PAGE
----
Sam­sung urges con­sumers to stop us­ing Galaxy Note7

Baltimore Sun - - NATION & WORLD - By Kim Tong-Hyung and Youkyung Lee

SEOUL, South Korea — Sam­sung Elec­tron­ics is urg­ing con­sumers world­wide to stop us­ing Galaxy Note7 smart­phones im­me­di­ately and ex­change them as soon as pos­si­ble, as more re­ports of the phones catch­ing fire emerged even af­ter the com­pany’s global re­call.

The call from the South Korean com­pany, the world’s largest smart­phone maker, comes af­ter U.S. au­thor­i­ties urged users to switch the Galaxy Note7 off and not use or charge it dur­ing a flight. Sev­eral air­lines around the world asked trav­el­ers not to switch on the jumbo smart­phone or put it in checked bag­gage, with some car­ri­ers ban­ning the phone on flights.

In a state­ment posted Satur­day on its web­site, Sam­sung asked users around the world to “im­me­di­ately” re­turn their ex­ist­ing Galaxy Note7 and get a re­place­ment.

“We are ask­ing users to power down their Galaxy Note7s and ex­change them as soon as pos­si­ble,” said Koh Dongjin, Sam­sung’s mo­bile pres­i­dent. “We are ex­pe­dit­ing re­place­ment de­vices so that they can be pro­vided through the ex­change pro­gram as con­ve­niently as pos­si­ble.”

Con­sumers can visit Sam­sung’s ser­vice cen­ters to re­ceive rental phones for tem­po­rary use. Sam­sung plans to pro­vide Galaxy Note7 de­vices with new bat­ter­ies in South Korea start­ing Sept. 19, but sched­ules for other coun­tries vary.

Ear­lier this month, Sam­sung an­nounced an un­prece­dented re­call of 2.5 mil­lion Galaxy Note7s world­wide just two weeks af­ter the phone was launched. That move came af­ter Sam­sung’s in­ves­ti­ga­tion into re­ports of fires found that recharge­able lithium bat­ter­ies man­u­fac­tured by one of its sup­pli­ers were at fault.

The U.S. was among the first coun­tries to take a step fol­low­ing the re­call. Late Fri­day, the U.S. Con­sumer Prod­uct Safety Com­mis- sion urged Galaxy Note7 own­ers to turn them off and leave them off. It also said it was work­ing with Sam­sung and hoped to have an of­fi­cial re­call “as soon as pos­si­ble.”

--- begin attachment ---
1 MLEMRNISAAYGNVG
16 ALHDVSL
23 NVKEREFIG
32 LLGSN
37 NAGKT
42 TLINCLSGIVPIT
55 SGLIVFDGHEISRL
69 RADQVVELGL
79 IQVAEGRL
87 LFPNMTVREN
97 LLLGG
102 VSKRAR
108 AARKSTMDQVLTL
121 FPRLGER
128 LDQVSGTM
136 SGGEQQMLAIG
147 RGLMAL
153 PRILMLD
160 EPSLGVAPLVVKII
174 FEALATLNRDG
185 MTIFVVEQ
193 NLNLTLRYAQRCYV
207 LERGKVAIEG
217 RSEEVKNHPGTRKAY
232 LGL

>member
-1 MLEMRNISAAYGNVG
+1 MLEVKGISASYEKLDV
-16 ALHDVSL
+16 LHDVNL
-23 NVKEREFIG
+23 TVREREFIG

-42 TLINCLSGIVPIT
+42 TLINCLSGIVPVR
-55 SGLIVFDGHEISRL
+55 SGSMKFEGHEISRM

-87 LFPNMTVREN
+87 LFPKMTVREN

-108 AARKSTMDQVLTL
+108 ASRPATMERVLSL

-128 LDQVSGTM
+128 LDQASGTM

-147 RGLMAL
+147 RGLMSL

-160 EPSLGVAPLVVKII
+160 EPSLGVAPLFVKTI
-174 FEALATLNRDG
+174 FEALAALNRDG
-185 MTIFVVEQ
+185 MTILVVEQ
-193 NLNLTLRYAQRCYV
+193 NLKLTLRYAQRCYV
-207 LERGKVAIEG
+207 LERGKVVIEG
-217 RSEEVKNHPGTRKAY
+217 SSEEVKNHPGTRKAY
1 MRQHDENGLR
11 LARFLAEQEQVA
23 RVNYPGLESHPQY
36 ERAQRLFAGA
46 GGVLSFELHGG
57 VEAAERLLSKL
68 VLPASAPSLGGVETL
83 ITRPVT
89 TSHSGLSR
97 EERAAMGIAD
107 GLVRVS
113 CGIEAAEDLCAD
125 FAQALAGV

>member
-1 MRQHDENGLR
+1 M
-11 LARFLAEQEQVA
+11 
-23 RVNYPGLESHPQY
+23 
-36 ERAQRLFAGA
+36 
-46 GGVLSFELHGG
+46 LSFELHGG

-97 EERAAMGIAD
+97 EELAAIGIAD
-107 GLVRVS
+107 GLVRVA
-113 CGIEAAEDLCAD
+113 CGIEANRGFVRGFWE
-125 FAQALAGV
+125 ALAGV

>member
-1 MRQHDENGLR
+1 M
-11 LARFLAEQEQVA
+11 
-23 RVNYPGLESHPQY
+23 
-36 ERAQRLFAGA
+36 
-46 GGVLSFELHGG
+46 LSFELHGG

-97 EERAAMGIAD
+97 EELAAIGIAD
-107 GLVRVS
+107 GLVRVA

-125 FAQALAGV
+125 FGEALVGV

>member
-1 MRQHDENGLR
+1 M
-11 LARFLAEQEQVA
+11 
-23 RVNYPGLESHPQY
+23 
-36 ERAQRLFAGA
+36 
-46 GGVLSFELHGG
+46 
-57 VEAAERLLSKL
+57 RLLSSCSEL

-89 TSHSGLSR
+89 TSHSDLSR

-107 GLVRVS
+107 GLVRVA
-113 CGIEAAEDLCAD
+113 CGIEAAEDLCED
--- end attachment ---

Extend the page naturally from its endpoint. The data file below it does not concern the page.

The re­call by the safety com­mis­sion will al­low the U.S. Fed­eral Avi­a­tion Ad­min­is­tra­tion to ban pas­sen­gers from car­ry­ing the phones on planes. The FAA al­ready warned air­line pas­sen­gers late Thurs­day not to turn on or charge the Galaxy Note7 dur­ing flights and not to put the smart­phone in their checked bags.

Scan­di­na­vian Air­lines said Satur­day that it has pro­hib­ited pas­sen­gers from us­ing the Galaxy Note7 on its flights be­cause of con­cerns about fires.

Sin­ga­pore Air­lines has also banned the use or charg­ing of the de­vice dur­ing flights.

Sam­sung said it had con­firmed 35 cases of the Galaxy Note7 catch­ing fire as of Sept. 1, most of them oc­cur­ring while the bat­tery was be­ing charged.

Sam­sung re­leased the Galaxy Note7 on Aug. 19.

AHN YOUNG-JOON/AP

A woman walks by an ad for Sam­sung’s new jumbo smart­phone Satur­day in Seoul, South Korea. The com­pany re­called Galaxy Note7s af­ter re­ports of them catch­ing fire.

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